As the Bitcoin halving event of 2020 lies more in the past, the loss of optimism for one big pump could give way to a more bearish outlook for BTC – no matter how far the asset may come from its previous cycles.
The power is in the hands of whales
Bitcoin has always been dominated by whales. According to a recent study by the National Bureau of Economic Research, only 0.01% of account holders account for 27% of all holdings. Furthermore, the top 10,000 bitcoin accounts hold 5 million bitcoins – worth around $232 billion at the time of writing.
2020 and 2021 were a boom period for institutional investing as well. Companies like Ark Investment Management LLC currently have about 20 million shares in the Grayscale Bitcoin Trust (OTC: GBTC) under management, with the Kinetics Portfolios Trust holding around 14 million shares.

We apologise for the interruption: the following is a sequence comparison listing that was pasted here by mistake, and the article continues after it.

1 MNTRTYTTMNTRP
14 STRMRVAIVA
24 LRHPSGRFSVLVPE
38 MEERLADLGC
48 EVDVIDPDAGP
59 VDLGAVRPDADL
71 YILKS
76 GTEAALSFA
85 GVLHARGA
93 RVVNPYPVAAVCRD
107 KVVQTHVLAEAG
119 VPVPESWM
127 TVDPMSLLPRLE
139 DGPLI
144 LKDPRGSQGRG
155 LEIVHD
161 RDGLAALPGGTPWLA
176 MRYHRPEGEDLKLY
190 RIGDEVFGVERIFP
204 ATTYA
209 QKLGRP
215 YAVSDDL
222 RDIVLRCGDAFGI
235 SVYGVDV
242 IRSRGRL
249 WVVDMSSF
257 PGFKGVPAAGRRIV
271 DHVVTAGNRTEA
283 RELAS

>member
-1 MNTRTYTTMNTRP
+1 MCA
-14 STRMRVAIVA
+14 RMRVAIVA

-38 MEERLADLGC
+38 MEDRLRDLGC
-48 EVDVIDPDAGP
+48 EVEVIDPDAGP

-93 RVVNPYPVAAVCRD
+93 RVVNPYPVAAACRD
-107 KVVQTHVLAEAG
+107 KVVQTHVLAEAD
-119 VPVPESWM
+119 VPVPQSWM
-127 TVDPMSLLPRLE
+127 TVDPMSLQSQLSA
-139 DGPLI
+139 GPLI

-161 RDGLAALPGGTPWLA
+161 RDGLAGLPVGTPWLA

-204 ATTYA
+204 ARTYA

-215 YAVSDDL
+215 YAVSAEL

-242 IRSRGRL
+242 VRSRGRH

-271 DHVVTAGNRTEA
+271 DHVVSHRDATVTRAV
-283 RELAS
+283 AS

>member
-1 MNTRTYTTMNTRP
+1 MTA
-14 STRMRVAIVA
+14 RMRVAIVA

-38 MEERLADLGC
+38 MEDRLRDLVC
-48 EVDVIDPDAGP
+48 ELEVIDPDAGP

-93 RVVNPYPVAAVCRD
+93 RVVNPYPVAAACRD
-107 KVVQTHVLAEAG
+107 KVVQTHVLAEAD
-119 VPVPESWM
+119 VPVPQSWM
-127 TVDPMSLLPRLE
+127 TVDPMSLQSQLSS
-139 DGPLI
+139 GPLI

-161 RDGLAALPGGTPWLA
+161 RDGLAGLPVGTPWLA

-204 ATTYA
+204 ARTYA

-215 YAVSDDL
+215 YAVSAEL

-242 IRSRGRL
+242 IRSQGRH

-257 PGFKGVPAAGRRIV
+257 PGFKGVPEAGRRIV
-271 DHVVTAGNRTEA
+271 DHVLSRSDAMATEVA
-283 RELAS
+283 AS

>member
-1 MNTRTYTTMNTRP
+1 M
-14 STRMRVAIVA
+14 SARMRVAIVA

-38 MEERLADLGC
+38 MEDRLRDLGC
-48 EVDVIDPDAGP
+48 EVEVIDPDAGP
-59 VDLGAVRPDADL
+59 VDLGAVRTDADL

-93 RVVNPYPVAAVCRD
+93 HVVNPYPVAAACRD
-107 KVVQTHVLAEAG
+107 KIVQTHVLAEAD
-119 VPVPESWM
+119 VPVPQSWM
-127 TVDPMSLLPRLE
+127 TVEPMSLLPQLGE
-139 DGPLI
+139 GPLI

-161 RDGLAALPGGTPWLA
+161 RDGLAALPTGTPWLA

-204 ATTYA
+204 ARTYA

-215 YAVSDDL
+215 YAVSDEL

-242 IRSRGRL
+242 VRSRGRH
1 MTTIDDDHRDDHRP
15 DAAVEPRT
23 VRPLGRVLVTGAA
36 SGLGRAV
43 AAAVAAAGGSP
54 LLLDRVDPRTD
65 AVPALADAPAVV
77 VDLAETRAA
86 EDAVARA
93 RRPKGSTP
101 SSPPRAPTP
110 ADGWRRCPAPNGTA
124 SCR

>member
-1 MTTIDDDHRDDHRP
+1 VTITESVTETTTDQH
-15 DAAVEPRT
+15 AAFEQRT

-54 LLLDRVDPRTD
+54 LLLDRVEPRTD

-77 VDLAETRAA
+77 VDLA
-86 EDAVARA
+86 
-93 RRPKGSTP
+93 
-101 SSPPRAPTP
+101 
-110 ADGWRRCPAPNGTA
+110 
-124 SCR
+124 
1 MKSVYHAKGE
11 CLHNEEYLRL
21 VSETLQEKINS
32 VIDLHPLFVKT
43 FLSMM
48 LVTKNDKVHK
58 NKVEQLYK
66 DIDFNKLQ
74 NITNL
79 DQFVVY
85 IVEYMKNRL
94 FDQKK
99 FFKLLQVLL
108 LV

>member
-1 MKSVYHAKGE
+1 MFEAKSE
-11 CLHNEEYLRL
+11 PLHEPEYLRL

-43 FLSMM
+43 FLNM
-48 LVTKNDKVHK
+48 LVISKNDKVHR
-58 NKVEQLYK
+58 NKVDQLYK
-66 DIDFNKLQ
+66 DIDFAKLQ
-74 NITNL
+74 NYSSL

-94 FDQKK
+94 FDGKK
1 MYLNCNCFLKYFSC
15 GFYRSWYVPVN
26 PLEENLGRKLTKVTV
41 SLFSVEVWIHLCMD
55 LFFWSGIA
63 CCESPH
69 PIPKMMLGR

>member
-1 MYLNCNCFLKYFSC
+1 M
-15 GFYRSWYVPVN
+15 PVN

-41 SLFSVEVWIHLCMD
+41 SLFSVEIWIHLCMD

Similarly, large companies such as Tesla (TSLA), MicroStrategy (MSTR), Block (SQ), Galaxy Digital Holdings (OTCPK: BRPHF), and Voyager Digital (OTCQX: VYGVF) have emerged as major investors in the cryptocurrency in recent years.
Remarkably, at the time of the last Bitcoin halving on May 11, 2020, the total cryptocurrency market cap was $242,814,408,358 – while in 2021 its market capitalization peaked at $2.97 trillion.
This huge influx of investment over the past two years has made the cryptocurrency market 10 times more resilient, and therefore, it is better connected to the traditional cycles that have affected the market.
This suggests that we may not be heading for the same price spike and crash as previous BTC halving cycles, but it does mean that – if trends continue – we are at the beginning of a mass drive towards institutional acceptance of Bitcoin, which will lead to further adoption.